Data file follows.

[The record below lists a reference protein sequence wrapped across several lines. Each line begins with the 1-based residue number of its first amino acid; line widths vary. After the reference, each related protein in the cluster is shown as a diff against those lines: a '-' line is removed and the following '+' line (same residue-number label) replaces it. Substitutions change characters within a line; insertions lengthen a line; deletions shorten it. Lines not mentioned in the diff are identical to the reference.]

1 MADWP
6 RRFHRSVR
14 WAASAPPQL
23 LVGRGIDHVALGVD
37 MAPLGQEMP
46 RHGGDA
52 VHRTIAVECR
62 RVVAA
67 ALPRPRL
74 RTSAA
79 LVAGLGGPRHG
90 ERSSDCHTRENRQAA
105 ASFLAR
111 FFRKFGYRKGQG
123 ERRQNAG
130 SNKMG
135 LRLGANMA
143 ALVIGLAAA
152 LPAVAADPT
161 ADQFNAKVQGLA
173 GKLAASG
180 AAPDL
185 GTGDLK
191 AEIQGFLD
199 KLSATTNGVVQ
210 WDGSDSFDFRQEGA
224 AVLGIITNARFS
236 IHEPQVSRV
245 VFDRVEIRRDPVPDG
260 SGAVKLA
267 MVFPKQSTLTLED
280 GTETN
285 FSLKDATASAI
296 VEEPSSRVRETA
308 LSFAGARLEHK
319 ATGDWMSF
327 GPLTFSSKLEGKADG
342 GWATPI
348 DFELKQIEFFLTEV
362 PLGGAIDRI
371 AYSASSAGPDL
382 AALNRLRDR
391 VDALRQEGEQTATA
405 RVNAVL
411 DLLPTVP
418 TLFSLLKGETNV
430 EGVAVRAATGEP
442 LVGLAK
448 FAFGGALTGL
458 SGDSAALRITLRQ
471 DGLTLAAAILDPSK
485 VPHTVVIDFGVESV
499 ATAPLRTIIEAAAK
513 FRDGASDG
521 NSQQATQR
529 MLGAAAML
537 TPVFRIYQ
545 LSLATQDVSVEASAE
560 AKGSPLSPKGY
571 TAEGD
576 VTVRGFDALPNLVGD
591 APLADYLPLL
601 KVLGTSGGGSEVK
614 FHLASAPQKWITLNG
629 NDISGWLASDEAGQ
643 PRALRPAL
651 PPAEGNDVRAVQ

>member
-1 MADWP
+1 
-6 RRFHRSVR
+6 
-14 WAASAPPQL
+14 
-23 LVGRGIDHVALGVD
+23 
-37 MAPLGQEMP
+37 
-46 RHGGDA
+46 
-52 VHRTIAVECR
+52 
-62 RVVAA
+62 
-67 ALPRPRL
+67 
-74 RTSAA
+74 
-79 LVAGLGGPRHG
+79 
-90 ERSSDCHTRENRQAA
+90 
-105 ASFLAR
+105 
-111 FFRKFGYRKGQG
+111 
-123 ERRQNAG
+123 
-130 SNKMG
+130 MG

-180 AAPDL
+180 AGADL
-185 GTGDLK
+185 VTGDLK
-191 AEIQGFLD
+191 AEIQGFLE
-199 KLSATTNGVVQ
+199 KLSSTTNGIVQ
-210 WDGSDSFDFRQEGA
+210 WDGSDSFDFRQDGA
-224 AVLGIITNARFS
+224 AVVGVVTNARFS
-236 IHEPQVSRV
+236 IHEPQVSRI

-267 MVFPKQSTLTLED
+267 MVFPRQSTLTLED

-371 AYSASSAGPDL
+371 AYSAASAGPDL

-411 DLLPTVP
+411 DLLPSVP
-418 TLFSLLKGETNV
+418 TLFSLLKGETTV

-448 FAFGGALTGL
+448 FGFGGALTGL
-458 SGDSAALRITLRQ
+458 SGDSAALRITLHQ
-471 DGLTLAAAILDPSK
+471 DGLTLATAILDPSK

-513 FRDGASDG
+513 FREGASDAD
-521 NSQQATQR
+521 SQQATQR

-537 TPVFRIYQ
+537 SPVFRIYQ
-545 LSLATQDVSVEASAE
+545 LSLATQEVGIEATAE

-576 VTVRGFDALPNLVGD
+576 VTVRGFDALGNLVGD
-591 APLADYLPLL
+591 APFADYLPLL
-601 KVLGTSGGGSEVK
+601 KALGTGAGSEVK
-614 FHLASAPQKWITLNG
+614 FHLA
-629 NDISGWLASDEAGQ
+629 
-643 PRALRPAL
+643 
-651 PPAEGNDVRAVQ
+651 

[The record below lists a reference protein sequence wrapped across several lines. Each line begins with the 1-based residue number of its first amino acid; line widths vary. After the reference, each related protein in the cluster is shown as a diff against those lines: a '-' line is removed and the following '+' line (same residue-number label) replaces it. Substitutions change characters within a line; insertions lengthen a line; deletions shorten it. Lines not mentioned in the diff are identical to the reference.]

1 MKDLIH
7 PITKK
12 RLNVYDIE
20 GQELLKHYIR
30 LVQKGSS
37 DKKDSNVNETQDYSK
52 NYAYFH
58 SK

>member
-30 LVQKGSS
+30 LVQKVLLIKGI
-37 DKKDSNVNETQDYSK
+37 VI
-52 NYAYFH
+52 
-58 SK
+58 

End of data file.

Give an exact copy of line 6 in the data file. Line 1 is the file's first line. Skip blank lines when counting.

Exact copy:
37 MAPLGQEMP